Store the hashes and verify an entered password against those stored hashes, the same way you verify a password when logging in. You would have to generate 'alternative' passwords from the one given based on numerical patterns to detect your 'minimal' changes.

On login, you verify the entered password against a hash already, there is no need to store the password in plaintext. The same trick works when it comes to changing a password, simply check the entered and 'minimal change' generated passwords against the historical hashes. If the new password is satisfactory, move the current password hash over to the historical set, and replace it with a new hash for the new password.

share|improve this answer
    
So, if the user enters Password6 I should detect the numerical part, and try for example Password4, Password5, Password7, and so on. Is that correct? –  Lorenzo Nov 27 '12 at 15:47
4  
@Lorenzo: Correct. Generating alternatives can be as complex as you want it, just make sure you find the right tradeoff between complexity and risk (don't let your users wait 5 minutes while you check all possibilities with vanishing likelyhood of being a risk). –  Martijn Pieters Nov 27 '12 at 15:49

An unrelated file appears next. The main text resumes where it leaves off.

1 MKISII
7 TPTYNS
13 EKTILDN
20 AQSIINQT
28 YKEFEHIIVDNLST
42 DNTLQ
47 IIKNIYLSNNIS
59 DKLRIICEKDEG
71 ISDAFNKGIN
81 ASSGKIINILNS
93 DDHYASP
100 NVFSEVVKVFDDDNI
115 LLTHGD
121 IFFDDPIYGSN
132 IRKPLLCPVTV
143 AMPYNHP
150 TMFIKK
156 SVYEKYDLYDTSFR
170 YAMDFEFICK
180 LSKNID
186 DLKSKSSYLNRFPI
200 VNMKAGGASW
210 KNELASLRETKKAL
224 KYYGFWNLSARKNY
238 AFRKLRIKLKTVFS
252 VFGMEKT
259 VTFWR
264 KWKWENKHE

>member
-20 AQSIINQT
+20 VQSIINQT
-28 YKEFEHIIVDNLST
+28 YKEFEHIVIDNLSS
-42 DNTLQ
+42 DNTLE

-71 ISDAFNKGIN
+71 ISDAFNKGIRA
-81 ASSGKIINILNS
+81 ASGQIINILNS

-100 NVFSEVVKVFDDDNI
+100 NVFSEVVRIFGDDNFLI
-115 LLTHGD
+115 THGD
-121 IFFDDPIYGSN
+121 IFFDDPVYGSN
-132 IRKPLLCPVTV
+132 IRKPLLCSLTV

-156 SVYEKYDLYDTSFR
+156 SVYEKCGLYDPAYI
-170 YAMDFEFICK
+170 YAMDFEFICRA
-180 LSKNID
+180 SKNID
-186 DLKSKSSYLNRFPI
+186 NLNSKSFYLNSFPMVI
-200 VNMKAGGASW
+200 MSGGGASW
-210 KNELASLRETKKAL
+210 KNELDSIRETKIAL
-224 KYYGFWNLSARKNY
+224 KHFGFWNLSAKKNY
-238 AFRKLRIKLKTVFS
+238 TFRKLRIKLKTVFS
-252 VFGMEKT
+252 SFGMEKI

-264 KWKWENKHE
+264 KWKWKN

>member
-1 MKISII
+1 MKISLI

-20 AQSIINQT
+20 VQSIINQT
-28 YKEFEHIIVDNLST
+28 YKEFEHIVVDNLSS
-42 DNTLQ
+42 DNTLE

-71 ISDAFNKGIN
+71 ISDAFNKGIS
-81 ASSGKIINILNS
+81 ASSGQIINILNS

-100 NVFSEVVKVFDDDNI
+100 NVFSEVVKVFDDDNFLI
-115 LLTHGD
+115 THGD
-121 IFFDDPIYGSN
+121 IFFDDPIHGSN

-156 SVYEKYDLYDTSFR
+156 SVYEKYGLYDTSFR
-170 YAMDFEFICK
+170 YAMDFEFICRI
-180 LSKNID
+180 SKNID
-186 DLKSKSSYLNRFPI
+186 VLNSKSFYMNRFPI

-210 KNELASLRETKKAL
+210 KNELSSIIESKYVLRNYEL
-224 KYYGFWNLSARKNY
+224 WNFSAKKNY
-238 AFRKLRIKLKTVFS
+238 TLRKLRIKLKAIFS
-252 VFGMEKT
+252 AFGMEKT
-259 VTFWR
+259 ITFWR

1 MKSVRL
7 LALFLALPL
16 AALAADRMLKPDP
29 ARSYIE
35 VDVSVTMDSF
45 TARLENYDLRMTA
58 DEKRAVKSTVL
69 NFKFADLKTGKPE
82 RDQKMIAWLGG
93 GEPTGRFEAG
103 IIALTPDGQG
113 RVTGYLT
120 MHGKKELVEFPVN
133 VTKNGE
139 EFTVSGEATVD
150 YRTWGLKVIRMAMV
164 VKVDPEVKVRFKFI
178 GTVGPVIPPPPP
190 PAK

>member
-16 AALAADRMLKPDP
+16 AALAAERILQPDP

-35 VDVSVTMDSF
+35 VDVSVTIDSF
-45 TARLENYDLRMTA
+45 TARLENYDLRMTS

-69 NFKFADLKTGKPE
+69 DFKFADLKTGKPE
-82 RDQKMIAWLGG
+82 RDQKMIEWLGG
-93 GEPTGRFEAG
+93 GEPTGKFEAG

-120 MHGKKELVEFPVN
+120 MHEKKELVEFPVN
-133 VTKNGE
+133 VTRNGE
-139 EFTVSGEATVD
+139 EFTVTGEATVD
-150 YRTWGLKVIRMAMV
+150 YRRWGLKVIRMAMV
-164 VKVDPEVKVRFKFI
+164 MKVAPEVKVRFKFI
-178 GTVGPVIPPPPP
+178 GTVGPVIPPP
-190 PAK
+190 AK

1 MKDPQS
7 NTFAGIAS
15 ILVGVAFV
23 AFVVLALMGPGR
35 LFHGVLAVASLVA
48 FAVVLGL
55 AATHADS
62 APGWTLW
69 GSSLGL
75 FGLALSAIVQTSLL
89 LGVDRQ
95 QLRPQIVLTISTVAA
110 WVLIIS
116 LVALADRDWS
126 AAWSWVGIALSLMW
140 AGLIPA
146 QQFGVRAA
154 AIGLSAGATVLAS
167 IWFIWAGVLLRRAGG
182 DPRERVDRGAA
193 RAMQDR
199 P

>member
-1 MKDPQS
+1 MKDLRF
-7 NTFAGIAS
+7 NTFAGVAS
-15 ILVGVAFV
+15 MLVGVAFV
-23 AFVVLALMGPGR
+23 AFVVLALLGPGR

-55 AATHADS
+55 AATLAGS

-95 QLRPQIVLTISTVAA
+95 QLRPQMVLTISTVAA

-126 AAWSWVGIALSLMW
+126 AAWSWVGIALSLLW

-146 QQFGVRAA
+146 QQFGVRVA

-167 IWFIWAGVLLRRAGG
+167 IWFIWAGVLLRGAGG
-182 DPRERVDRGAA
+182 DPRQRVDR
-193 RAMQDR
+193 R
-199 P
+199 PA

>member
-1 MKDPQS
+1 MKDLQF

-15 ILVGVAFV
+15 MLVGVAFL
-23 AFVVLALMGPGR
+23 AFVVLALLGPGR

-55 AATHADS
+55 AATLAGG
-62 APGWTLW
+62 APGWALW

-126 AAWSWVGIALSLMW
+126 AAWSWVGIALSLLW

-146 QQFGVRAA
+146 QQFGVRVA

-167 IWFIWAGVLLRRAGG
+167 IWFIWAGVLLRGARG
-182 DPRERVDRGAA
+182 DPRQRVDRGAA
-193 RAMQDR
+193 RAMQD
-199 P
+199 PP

I'm not sure suggesting incrimenting the number on the end is a good suggestion to make to users -- that is just a little bit predictable. And gets exponentially more so if you are telling users to do so. –  Wyatt Barnett Nov 27 '12 at 16:01
2  
@WyattBarnett: Noone is telling the users to do so. The point is to detect users doing so and preventing the 'incremented' password from being used. –  Martijn Pieters Nov 27 '12 at 16:11
    
Ah, completely misread something here. Sorry. –  Wyatt Barnett Nov 27 '12 at 16:28

When the user changes their password, require them to enter their previous password. You now have access to two plain text passwords, even though you are not storing plain text passwords in your database.

Perform whatever verifications you want on these two passwords. This won't prevent the user from alternating between two passwords (with a suffix - you can prevent direct alternation per the suggestions in other answers), but it will prevent the more blatant cases.

share|improve this answer
    
Well this is certainly a clever workaround if you don't have a requirement of testing against n previous passwords, however the suggestion of generating the alternatives just in time is better. But generating alternatives of both passwords is even better! –  Lorenzo Nov 27 '12 at 16:03